(TNS) — The American Civil Liberties Union is staking out a new battleground in a war of voter rights with Kansas Secretary of State Kris Kobach, filing a class action lawsuit Tuesday to challenge his use of a multistate data comparison program.
Kobach's maintenance of the Crosscheck system recklessly exposes private voter data, the ACLU argues, pointing to the 945 Kansans whose partial Social Security numbers were transferred in an unsecured email to Florida officials. The lawsuit asks for unspecified civil penalties, plus attorney fees and court costs.
"Kobach is so obsessed with ways to prop up his failed experiment in reducing citizen participation in elections that he's chosen not to follow the most basic procedures for protecting the privacy of Kansas citizens," said Micah Kubic, executive director for ACLU of Kansas. "So much of Kobach's agenda, from voting to immigration to education funding, is based on false narratives and threats that do not really exist. What does really exist is the horrifying invasion of privacy that Kobach has unnecessarily created."
The lawsuit follows Monday's ruling by a federal court judge in a fight between the ACLU and Kobach over the state's proof of citizenship requirements for voter registration. U.S. District Judge Julie Robinson rejected Kobach's claims of widespread voter fraud, determining the testimony of his witnesses to be unreliable, flawed and invalid.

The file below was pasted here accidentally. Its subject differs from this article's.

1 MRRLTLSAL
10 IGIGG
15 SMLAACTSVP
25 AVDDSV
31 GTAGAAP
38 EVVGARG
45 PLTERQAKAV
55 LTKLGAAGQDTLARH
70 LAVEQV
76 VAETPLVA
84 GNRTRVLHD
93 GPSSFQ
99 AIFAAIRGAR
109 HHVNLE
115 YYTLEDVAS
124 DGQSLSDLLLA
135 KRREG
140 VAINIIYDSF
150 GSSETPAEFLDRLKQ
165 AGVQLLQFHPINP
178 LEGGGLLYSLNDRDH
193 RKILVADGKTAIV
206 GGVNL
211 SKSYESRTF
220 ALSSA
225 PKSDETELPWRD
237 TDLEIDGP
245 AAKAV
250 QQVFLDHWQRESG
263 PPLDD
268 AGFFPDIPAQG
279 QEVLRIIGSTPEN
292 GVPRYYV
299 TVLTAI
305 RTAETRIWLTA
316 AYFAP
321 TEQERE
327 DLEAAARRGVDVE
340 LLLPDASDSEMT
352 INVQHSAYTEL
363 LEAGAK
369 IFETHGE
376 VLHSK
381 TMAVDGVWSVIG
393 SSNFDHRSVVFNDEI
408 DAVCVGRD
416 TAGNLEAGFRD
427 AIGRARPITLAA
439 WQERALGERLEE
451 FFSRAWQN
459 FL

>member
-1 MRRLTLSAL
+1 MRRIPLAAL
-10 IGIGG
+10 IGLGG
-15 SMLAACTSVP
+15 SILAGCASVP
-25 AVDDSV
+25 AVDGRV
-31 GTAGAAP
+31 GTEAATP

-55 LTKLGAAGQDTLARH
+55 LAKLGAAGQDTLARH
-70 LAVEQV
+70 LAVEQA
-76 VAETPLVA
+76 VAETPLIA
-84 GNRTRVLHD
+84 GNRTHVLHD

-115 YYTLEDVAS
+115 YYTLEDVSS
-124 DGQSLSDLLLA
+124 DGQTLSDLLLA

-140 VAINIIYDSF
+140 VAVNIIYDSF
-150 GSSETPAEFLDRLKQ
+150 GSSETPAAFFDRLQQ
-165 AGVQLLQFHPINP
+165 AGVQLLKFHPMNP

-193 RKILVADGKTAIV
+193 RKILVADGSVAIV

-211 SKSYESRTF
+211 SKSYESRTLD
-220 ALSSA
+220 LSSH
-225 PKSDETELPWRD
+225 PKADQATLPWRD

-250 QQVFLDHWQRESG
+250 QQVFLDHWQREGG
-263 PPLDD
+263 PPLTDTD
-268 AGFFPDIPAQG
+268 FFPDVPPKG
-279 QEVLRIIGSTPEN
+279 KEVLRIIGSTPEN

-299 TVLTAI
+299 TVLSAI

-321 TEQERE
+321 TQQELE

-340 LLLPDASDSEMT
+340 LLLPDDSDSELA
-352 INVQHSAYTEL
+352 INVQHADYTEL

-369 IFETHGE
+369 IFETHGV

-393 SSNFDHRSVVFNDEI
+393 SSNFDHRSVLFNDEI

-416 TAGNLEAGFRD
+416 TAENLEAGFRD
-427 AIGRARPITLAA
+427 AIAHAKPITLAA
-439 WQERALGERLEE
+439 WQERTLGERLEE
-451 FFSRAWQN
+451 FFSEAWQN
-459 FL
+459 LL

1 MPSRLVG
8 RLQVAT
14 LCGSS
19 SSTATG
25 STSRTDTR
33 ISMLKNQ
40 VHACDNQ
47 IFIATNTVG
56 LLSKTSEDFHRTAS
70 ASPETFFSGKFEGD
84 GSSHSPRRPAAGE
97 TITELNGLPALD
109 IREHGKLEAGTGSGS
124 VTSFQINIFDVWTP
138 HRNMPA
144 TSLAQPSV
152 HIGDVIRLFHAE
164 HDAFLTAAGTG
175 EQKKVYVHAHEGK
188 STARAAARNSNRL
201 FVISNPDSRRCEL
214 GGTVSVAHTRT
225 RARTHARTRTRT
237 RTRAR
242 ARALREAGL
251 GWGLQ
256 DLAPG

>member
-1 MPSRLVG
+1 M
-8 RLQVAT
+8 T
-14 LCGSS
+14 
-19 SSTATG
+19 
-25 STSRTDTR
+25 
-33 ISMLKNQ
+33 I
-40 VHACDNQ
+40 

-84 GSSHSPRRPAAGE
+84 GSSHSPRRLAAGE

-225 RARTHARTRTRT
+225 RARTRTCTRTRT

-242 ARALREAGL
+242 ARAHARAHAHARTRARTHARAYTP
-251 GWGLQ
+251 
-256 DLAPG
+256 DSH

Although there are only 11 instances since 1999 of noncitizens voting in Kansas, Kobach appeals to constituents by championing his efforts to secure elections. He is seeking the Republican nomination in this year's race for governor, telling his base he knows he is doing the right thing if the ACLU is opposed.
"You have to be a U.S. citizen to vote, and you have to be who you say you are," Kobach said during a recent podcast with The Topeka Capital-Journal. "One way to put it concisely is in Kansas we've made it easy to vote but hard to cheat."
Kansas has used the Crosscheck system since 2005 to analyze the first name, surname and date of birth for voters in multiple states. Before Kobach took office in 2011, only Iowa, Missouri and Nebraska joined Kansas in using the program.
Kobach followed through on his pledge to expand Crosscheck, adding 26 states with 100 million voter records by 2016. However, eight states stopped using the program over concerns sensitive information could be exposed.
Additionally, researchers discovered the system produced false positives 99 percent of the time. The lead plaintiff in the ACLU lawsuit, Scott Moore, had the same name and age as a man in Naples, Fla.
"Simply being born on the wrong day could land you in Kobach's crosshairs," said Lauren Bonds, legal director for ACLU of Kansas. "Our plaintiffs shared a name and birth date with people in Florida, and that was enough for Kobach to place them on a list suspected double registrants."
Efforts to determine if people like the two Moores were really the same person led to the security breach of 945 Kansas voters. The state informed those affected by sending them a postcard and offering a year of service through an identity theft protection company.
©2018 The Topeka Capital-Journal, Kan., Distributed by Tribune Content Agency, LLC.
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